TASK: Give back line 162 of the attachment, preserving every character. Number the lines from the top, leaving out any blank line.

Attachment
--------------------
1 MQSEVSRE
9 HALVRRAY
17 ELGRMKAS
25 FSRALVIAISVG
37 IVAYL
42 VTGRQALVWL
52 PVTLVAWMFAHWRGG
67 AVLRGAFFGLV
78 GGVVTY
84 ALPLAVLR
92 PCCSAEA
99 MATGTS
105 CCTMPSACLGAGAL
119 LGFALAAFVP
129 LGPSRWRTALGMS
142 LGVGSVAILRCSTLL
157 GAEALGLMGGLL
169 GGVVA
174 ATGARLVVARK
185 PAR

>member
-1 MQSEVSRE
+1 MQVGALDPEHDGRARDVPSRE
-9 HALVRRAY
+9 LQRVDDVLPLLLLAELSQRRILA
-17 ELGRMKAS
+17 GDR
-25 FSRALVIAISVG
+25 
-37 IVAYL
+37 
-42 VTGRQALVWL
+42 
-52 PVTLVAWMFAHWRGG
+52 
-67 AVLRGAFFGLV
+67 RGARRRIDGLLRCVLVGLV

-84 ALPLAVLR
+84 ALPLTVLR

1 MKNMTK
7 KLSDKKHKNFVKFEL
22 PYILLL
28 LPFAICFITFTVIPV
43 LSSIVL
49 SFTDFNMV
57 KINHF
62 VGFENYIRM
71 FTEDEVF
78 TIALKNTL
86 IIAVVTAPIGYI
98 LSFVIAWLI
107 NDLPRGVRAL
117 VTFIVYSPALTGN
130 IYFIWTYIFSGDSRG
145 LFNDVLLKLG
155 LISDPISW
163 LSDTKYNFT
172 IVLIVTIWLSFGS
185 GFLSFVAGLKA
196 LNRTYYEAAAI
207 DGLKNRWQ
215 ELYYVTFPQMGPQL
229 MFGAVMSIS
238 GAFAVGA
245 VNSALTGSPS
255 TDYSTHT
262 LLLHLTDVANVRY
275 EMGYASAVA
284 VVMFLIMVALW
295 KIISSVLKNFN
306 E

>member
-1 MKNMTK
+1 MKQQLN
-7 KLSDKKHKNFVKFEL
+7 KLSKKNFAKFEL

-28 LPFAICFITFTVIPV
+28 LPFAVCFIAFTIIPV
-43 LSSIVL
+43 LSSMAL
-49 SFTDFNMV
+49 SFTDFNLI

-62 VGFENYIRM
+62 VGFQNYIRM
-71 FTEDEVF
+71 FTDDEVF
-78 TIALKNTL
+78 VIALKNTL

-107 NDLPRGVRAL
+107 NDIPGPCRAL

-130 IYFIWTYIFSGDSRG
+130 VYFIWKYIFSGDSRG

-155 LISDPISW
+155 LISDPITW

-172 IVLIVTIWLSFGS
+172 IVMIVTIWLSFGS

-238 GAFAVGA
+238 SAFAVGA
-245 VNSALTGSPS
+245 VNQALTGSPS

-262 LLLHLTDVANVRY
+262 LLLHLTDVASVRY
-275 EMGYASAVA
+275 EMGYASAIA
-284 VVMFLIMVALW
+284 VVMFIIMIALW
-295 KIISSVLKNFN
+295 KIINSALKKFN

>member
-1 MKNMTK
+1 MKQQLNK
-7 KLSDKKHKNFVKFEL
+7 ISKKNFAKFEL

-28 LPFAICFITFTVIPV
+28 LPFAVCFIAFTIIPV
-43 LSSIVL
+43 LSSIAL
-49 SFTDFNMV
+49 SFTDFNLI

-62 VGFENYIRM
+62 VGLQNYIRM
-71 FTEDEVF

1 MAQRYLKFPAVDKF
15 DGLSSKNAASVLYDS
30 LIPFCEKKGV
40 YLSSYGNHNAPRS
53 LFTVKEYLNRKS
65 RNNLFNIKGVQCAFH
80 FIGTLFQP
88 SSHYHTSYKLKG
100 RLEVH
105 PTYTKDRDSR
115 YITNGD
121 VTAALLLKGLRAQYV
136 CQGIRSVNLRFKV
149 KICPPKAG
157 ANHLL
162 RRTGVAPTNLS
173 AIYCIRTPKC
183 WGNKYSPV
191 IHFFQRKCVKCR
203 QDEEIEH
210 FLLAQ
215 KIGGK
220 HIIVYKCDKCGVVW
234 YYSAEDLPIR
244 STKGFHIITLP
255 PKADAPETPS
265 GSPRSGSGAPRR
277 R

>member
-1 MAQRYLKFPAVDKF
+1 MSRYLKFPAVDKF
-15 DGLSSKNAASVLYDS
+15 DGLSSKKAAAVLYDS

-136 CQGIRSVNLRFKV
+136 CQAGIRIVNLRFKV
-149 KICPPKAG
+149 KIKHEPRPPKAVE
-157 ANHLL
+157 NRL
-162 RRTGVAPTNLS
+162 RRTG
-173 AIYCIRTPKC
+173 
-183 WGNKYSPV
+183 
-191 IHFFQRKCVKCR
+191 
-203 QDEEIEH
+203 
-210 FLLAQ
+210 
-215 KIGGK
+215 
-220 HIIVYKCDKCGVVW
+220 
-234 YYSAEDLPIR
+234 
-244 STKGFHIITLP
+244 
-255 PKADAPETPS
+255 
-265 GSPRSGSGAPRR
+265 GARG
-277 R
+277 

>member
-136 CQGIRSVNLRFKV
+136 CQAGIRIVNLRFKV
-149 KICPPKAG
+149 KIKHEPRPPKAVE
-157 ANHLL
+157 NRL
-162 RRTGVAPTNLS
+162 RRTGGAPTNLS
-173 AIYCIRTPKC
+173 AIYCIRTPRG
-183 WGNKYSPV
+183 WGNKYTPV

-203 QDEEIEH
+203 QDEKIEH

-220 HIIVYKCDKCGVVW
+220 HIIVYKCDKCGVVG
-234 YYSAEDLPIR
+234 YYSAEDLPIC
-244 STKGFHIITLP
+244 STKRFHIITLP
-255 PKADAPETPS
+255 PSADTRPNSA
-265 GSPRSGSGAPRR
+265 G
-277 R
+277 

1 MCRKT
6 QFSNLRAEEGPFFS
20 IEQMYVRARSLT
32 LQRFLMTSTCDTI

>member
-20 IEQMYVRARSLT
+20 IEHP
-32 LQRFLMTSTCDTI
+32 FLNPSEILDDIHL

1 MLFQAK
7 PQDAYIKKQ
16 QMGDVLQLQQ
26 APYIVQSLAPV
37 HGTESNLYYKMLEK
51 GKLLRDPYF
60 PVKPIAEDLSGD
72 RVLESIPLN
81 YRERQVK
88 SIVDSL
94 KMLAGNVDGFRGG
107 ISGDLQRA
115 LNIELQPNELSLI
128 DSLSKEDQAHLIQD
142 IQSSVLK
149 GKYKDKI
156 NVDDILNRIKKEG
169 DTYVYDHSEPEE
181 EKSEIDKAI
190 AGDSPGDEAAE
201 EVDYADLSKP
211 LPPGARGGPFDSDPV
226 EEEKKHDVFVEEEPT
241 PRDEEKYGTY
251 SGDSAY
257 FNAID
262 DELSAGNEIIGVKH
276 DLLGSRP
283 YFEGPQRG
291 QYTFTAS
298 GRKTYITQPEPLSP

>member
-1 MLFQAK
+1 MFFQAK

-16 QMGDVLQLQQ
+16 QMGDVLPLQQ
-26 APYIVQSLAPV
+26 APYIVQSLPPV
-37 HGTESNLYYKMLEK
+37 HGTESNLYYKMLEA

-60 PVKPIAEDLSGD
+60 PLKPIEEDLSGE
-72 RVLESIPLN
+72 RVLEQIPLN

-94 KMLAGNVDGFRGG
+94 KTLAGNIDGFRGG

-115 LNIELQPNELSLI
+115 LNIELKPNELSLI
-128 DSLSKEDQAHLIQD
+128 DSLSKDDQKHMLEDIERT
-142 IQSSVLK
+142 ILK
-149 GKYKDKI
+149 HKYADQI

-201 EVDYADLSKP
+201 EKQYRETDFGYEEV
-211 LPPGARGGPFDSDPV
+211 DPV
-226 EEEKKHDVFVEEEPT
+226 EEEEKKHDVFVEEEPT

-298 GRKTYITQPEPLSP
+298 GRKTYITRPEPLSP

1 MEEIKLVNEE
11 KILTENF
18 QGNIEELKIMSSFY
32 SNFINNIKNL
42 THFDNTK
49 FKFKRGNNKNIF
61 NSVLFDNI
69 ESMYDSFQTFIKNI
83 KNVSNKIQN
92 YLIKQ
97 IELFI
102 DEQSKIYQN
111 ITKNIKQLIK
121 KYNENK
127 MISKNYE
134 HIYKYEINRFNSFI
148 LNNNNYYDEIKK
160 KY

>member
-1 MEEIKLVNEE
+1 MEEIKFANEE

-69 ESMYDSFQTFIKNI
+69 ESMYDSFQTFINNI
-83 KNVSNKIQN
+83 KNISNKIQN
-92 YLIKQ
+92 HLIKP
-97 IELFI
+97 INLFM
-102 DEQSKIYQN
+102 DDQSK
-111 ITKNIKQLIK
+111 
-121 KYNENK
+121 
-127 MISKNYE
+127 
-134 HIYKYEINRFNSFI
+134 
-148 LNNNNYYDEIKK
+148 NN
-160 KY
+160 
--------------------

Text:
-162 RRTGVAPTNLS